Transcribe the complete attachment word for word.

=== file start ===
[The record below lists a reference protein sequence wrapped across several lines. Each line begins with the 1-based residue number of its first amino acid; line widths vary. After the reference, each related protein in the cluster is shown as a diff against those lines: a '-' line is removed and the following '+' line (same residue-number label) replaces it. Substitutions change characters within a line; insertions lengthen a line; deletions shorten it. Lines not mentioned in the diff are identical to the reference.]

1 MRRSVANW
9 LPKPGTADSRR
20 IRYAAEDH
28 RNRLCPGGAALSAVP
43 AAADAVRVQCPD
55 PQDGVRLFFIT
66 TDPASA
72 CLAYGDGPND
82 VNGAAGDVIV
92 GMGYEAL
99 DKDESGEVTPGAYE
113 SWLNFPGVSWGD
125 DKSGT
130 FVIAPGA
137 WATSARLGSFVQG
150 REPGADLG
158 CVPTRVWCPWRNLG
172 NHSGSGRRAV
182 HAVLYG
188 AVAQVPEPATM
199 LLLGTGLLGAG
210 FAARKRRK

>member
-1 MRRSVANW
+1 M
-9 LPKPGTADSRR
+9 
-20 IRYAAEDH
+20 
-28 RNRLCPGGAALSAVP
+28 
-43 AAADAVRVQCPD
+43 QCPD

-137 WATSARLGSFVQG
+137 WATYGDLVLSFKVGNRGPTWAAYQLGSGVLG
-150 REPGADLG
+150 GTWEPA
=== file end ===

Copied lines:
[The record below lists a reference protein sequence wrapped across several lines. Each line begins with the 1-based residue number of its first amino acid; line widths vary. After the reference, each related protein in the cluster is shown as a diff against those lines: a '-' line is removed and the following '+' line (same residue-number label) replaces it. Substitutions change characters within a line; insertions lengthen a line; deletions shorten it. Lines not mentioned in the diff are identical to the reference.]

1 MRRSVANW
9 LPKPGTADSRR
20 IRYAAEDH
28 RNRLCPGGAALSAVP
43 AAADAVRVQCPD
55 PQDGVRLFFIT
66 TDPASA
72 CLAYGDGPND
82 VNGAAGDVIV
92 GMGYEAL
99 DKDESGEVTPGAYE
113 SWLNFPGVSWGD
125 DKSGT
130 FVIAPGA
137 WATSARLGSFVQG
150 REPGADLG
158 CVPTRVWCPWRNLG
172 NHSGSGRRAV
182 HAVLYG
188 AVAQVPEPATM
199 LLLGTGLLGAG
210 FAARKRRK

>member
-1 MRRSVANW
+1 M
-9 LPKPGTADSRR
+9 
-20 IRYAAEDH
+20 
-28 RNRLCPGGAALSAVP
+28 
-43 AAADAVRVQCPD
+43 QCPD

-137 WATSARLGSFVQG
+137 WATYGDLVLSFKVGNRGPTWAAYQLGSGVLG
-150 REPGADLG
+150 GTWEPA